• The “ramp” button can help you sleep. CPAP machines deliver air at a pressure your doctor sets for what’s needed to keep your airway open. But when you’re just falling asleep, especially if you’re a newer user, that pressure might feel oppressive—and keep you wide awake. That’s why the machines have a ramp button that starts with lower pressure, then slowly builds.
Should you awaken during the night, you might need to press the ramp button again, though try not to overdo it. “If your CPAP’s ramp duration is 15 minutes and you wake up six times a night," Swick says, “that’s an hour and a half you might have more apneas.”
• A “smart” machine can be useful. Most CPAPs have a removable media card the patient takes in to the doctor on a regular schedule. The newer Philips model I have instead uses a cellular modem to upload my stats to a server. My CPAP also has a smartphone app that I use daily to learn my previous night’s AHI; below 5 indicates “normal.” My doctor can track my progress anytime, and he says I should need no further sleep studies as long as the machine continues to help.
• Mask adjustment is continuous. The harness that holds the CPAP’s mask against your face needs to be tight enough to prevent air from escaping but not so tight that the mask is uncomfortable. As I’ve learned, there’s no single way to adjust my full-face mask, and most nights I need to tighten one of the six straps, which takes seconds. If you’re not comfortable, try adjusting the straps in the hour before bedtime.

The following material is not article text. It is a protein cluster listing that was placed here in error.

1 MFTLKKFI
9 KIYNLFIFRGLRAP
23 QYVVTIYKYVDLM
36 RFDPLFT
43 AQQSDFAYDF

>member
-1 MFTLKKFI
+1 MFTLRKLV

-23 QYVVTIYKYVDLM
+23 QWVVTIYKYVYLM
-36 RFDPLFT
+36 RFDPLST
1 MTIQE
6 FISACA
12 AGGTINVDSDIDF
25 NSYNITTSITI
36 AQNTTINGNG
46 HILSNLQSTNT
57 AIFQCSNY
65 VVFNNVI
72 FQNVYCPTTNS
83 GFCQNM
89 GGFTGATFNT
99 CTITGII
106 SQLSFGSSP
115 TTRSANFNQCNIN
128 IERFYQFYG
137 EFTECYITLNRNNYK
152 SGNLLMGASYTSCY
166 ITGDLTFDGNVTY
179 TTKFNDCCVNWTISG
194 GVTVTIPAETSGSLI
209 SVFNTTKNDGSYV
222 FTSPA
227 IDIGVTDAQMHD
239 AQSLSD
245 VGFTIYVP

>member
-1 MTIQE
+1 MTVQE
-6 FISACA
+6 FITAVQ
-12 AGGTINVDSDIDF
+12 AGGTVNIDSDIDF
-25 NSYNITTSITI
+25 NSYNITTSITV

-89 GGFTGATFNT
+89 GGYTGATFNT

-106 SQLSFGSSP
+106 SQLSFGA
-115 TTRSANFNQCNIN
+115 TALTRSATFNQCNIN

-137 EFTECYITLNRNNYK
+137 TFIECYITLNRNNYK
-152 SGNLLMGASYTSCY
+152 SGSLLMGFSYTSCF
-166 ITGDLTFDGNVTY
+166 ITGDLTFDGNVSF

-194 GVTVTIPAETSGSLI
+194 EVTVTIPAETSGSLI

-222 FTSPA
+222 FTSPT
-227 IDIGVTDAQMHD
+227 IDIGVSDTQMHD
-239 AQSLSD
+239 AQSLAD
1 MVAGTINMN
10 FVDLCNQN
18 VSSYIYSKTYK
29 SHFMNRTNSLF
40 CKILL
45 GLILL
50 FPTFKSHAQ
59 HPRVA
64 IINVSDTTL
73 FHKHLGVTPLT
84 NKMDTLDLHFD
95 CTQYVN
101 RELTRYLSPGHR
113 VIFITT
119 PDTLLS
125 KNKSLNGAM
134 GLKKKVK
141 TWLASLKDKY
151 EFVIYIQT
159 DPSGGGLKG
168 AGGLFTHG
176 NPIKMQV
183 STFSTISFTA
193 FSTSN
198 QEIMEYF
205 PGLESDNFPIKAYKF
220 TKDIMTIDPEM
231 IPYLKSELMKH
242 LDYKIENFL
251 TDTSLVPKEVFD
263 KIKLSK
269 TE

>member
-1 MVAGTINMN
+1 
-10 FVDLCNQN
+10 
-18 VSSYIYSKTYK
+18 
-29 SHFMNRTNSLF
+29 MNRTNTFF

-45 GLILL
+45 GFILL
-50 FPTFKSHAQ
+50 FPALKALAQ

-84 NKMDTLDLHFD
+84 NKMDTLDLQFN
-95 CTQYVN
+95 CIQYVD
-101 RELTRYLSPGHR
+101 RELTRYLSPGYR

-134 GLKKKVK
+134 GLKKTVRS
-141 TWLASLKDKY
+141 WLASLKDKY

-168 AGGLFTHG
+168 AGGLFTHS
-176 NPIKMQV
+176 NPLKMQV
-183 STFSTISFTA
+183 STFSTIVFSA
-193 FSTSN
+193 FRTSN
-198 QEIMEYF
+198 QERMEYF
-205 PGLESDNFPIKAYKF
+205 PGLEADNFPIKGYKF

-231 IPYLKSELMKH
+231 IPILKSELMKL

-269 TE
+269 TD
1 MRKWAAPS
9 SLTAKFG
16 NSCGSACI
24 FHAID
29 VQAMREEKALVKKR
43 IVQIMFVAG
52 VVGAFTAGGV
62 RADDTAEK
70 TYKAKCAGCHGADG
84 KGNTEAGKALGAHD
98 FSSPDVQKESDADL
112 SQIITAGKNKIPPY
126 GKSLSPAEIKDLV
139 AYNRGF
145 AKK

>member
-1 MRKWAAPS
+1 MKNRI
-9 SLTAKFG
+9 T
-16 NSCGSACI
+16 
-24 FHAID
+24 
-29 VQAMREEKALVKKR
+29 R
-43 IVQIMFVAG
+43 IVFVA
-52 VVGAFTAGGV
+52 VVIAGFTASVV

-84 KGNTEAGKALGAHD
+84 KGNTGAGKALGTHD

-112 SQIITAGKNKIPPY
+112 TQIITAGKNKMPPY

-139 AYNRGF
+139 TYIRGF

• Cleanup isn’t voluntary. Among the instructions I received with the machine were how and when to clean the mask, harness, hose, humidifier reservoir, and air filter. The sleep center also arranged for replacing supplies on a regular schedule. I follow this protocol closely to avoid the possibility of a CPAP-borne respiratory infection.
• Stomach upset is fixable. I called my sleep doctor after using the CPAP machine my first week because I awoke feeling chest and back pain. He wasn’t surprised. Many new CPAP users experience aerophagia, literally the swallowing of air, which can result in feeling bloated. The standard advice is to take simethicone, better known as Gas-X, for relief.
• Skin issues can arise. When I wake up every morning, I notice redness on the bridge of my nose and also creases above my jaw from the pressing of the mask and harness. I was initially concerned but found that applying moisturizer after getting out of the shower worked. Many CPAP users, though, routinely complain about rashes, Swick reports.
In addition to the skin irritation some patients suffer, chemicals used in the manufacturing of the CPAP mask and harness could cause reactions, adds Joseph F. Fowler, Jr., M.D., a clinical professor of dermatology at the University of Louisville. “The silicone in the mask almost never causes an allergy—it’s the dyes, glues, and other chemicals such as rubber accelerators,” he says. “A fairly simple test can determine what kind of allergy it is.”
What else to know
Overall, I’ve had to remind myself that CPAPs aren’t magic, and they take some getting used to (from 30 to 90 days, experts say). No matter how comfortable you are using a CPAP mask, following proper sleep hygiene recommendations will better ensure that your body is ready for sleep by the time you don the mask. This means turning off screens and avoiding heavy meals and drinks in the last hours before bed. “It’s not an anesthesia machine,” Swick says.
Keeping in contact with your doctor and discussing alternatives if you have problems can lead to a nighttime sleep solution that’s right for you. My CPAP machine has done wonders for my sleep and general alertness throughout the day. And it’s also helping me with another goal: a longer life.